“Soft robots” use advanced materials to bring light to deep-sea life

A team of deep-sea researchers, including some of the University of Rhode Island’s own, have developed new technology capable of identifying some of the ocean’s smallest creatures.

Over six years of research have gone into the publishing of a scientific paper about the newest strategies for discovering and describing ocean life.

One of the members of this team was Brennan Phillips, a professor of ocean engineering at URI. For this project, they aimed to collect samples from incredibly delicate, almost impossible-to-see organisms from the deep sea and test their genetics to figure out if they had ever been discovered before.

“They are really hard to collect, and as a result, you end up with a lot of animals in the deep ocean that are undescribed to science,” Phillips said.

Ph.D. student Alex Yin co-authored the paper and worked directly with Phillips on the development of the technology used for their discoveries. According to Yin, underwater technologies are difficult to create.

“There are several different challenges we have to design around such as the extreme temperatures, both hot and cold, and an increase in pressure the deeper we go,” Yin said.

The new system is based on “soft robotics,” the idea that softer materials like elastic should be used instead of harsher, more rigid materials, like steel and aluminum. According to their paper, these soft robots are going to be easier to maneuver and can survive in harsh environments.

Since they are dealing with some of the smallest deep-sea animals, the robots used to collect them have to be gentle in order to not damage the animal’s tissue, Yin said.

Usually when identifying species, researchers use the animal’s shape, or morphology, to fit it into a category, or they would collect its DNA and compare it to that of other animals to see how closely they are related, Phillips said. Both of these techniques require collecting the actual organism itself.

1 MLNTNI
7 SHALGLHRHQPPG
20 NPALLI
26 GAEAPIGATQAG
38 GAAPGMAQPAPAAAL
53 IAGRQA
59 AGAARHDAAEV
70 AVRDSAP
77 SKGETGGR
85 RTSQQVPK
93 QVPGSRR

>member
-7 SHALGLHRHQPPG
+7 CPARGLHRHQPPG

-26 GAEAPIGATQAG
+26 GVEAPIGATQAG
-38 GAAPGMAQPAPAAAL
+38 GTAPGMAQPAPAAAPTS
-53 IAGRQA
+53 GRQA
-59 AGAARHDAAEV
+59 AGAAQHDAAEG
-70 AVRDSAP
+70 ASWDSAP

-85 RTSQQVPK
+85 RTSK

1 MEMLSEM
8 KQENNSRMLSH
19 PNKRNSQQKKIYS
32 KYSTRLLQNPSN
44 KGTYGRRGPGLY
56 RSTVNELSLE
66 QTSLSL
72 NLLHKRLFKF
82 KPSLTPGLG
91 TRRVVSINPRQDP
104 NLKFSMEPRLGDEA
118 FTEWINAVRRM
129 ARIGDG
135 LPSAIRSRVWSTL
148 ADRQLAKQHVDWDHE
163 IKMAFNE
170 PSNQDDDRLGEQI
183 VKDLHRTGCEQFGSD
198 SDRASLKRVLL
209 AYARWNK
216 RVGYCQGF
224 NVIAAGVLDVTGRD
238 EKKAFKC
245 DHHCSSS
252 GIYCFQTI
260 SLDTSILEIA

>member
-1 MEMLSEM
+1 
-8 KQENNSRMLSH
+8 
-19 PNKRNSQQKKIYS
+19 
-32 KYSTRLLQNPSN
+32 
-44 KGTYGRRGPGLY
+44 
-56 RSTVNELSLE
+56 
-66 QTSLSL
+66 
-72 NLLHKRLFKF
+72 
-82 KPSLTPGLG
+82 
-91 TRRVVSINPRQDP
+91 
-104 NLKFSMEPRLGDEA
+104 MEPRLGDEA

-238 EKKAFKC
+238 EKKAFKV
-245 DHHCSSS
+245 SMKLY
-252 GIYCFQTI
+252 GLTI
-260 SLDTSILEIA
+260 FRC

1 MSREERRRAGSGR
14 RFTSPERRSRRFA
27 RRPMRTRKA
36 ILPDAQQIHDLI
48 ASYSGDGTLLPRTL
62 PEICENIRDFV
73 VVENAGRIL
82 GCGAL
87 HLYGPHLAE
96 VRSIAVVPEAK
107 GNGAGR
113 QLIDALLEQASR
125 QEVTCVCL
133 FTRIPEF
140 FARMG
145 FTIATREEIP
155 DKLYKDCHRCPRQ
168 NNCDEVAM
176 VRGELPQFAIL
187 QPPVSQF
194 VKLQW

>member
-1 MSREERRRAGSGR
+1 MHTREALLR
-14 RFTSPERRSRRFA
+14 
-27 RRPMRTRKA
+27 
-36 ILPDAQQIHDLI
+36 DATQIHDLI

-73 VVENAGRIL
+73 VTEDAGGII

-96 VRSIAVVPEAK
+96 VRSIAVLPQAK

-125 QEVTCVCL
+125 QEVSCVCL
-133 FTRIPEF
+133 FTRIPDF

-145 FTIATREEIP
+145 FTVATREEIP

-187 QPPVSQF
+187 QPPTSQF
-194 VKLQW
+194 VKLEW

“If we got the 3D scan of the animal, the morphology, and we got a little bit of its tissue, do we have enough information to describe that animal without actually collecting it?” Phillips asked.

With this question in mind, Phillips joined a team of researchers from all around the country to try and discover some of the most fragile beings in the ocean. The team included members from Monterey Bay in California, the School of Engineering and Applied Sciences at Harvard University, the Bigelow Laboratory for Ocean Sciences and many others.

“There’s no one person who can do it all,” Phillips said. “Everybody sort of brings in their own flavor of expertise.”

Their original plan was to go international and dive somewhere that was not as explored, but the pandemic quickly made them change directions. They decided on San Diego, an already heavily explored area for their first dive.

Going into the field is exciting for researchers, but can present its own unique challenges.

“It’s high pressure,” Phillips said. “You walk up to the boat, you have a day or two to get it working, and then you have to leave the dock and go dive the next day.”

The team had open communication and was able to work together to make the dive as smooth as possible. All together, they collected 65 samples of water and tissue from various species.

“It’s been a ton of fun seeing these strange but unique underwater creatures and observing their behaviors,” Yin said.

This new technology is just one of the huge advances in ocean exploration that URI has been able to make. The collaboration of field professionals and dedicated students allows URI to remain a top institution in deep-sea research.